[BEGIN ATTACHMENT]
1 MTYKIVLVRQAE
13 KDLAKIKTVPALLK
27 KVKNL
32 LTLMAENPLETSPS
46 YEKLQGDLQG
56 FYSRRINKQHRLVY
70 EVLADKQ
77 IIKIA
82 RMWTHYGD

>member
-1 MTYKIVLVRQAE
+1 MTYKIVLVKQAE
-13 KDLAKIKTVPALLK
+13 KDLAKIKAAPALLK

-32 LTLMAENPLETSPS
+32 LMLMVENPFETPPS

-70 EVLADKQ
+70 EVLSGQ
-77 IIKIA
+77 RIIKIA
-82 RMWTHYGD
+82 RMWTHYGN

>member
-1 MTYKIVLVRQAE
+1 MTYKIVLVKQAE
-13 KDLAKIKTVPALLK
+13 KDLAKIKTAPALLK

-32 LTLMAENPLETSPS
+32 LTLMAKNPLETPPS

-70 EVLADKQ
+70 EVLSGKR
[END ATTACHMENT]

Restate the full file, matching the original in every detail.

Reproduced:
1 MTYKIVLVRQAE
13 KDLAKIKTVPALLK
27 KVKNL
32 LTLMAENPLETSPS
46 YEKLQGDLQG
56 FYSRRINKQHRLVY
70 EVLADKQ
77 IIKIA
82 RMWTHYGD

>member
-1 MTYKIVLVRQAE
+1 MTYKIVLVKQAE
-13 KDLAKIKTVPALLK
+13 KDLAKIKAAPALLK

-32 LTLMAENPLETSPS
+32 LMLMVENPFETPPS

-70 EVLADKQ
+70 EVLSGQ
-77 IIKIA
+77 RIIKIA
-82 RMWTHYGD
+82 RMWTHYGN

>member
-1 MTYKIVLVRQAE
+1 MTYKIVLVKQAE
-13 KDLAKIKTVPALLK
+13 KDLAKIKTAPALLK

-32 LTLMAENPLETSPS
+32 LTLMAKNPLETPPS

-70 EVLADKQ
+70 EVLSGKR